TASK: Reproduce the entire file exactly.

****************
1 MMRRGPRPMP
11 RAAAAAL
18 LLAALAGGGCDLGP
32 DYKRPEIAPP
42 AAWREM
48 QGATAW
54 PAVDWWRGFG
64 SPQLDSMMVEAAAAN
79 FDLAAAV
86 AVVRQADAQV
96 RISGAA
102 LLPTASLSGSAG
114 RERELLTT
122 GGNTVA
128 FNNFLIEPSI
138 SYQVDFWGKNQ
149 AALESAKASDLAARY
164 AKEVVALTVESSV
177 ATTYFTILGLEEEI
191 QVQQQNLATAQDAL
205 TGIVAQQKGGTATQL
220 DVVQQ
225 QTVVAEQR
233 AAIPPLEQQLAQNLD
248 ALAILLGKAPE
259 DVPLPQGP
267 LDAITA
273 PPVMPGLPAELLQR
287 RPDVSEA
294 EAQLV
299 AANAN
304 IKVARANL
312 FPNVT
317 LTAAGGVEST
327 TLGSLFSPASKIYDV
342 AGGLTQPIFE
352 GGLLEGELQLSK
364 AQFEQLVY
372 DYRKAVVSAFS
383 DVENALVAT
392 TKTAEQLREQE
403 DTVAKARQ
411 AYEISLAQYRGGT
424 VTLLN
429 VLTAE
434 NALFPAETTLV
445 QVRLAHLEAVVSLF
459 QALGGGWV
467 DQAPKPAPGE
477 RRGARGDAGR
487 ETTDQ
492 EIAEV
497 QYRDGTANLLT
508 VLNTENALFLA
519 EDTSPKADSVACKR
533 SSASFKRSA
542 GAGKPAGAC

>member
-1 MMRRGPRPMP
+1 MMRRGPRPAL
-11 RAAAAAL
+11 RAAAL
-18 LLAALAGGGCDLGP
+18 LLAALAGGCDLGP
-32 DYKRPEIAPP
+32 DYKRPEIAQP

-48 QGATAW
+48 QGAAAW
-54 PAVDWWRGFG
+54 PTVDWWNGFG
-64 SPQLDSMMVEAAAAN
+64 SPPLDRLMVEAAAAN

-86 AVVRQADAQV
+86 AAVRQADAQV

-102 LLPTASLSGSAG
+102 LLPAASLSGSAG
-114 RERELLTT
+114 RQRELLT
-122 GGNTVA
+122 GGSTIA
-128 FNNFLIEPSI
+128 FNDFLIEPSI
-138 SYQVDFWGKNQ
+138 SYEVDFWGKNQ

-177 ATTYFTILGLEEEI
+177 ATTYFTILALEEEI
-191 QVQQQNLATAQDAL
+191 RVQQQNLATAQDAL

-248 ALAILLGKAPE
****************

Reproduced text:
1 MMRRGPRPMP
11 RAAAAAL
18 LLAALAGGGCDLGP
32 DYKRPEIAPP
42 AAWREM
48 QGATAW
54 PAVDWWRGFG
64 SPQLDSMMVEAAAAN
79 FDLAAAV
86 AVVRQADAQV
96 RISGAA
102 LLPTASLSGSAG
114 RERELLTT
122 GGNTVA
128 FNNFLIEPSI
138 SYQVDFWGKNQ
149 AALESAKASDLAARY
164 AKEVVALTVESSV
177 ATTYFTILGLEEEI
191 QVQQQNLATAQDAL
205 TGIVAQQKGGTATQL
220 DVVQQ
225 QTVVAEQR
233 AAIPPLEQQLAQNLD
248 ALAILLGKAPE
259 DVPLPQGP
267 LDAITA
273 PPVMPGLPAELLQR
287 RPDVSEA
294 EAQLV
299 AANAN
304 IKVARANL
312 FPNVT
317 LTAAGGVEST
327 TLGSLFSPASKIYDV
342 AGGLTQPIFE
352 GGLLEGELQLSK
364 AQFEQLVY
372 DYRKAVVSAFS
383 DVENALVAT
392 TKTAEQLREQE
403 DTVAKARQ
411 AYEISLAQYRGGT
424 VTLLN
429 VLTAE
434 NALFPAETTLV
445 QVRLAHLEAVVSLF
459 QALGGGWV
467 DQAPKPAPGE
477 RRGARGDAGR
487 ETTDQ
492 EIAEV
497 QYRDGTANLLT
508 VLNTENALFLA
519 EDTSPKADSVACKR
533 SSASFKRSA
542 GAGKPAGAC

>member
-1 MMRRGPRPMP
+1 MMRRGPRPAL
-11 RAAAAAL
+11 RAAAL
-18 LLAALAGGGCDLGP
+18 LLAALAGGCDLGP
-32 DYKRPEIAPP
+32 DYKRPEIAQP

-48 QGATAW
+48 QGAAAW
-54 PAVDWWRGFG
+54 PTVDWWNGFG
-64 SPQLDSMMVEAAAAN
+64 SPPLDRLMVEAAAAN

-86 AVVRQADAQV
+86 AAVRQADAQV

-102 LLPTASLSGSAG
+102 LLPAASLSGSAG
-114 RERELLTT
+114 RQRELLT
-122 GGNTVA
+122 GGSTIA
-128 FNNFLIEPSI
+128 FNDFLIEPSI
-138 SYQVDFWGKNQ
+138 SYEVDFWGKNQ

-177 ATTYFTILGLEEEI
+177 ATTYFTILALEEEI
-191 QVQQQNLATAQDAL
+191 RVQQQNLATAQDAL

-248 ALAILLGKAPE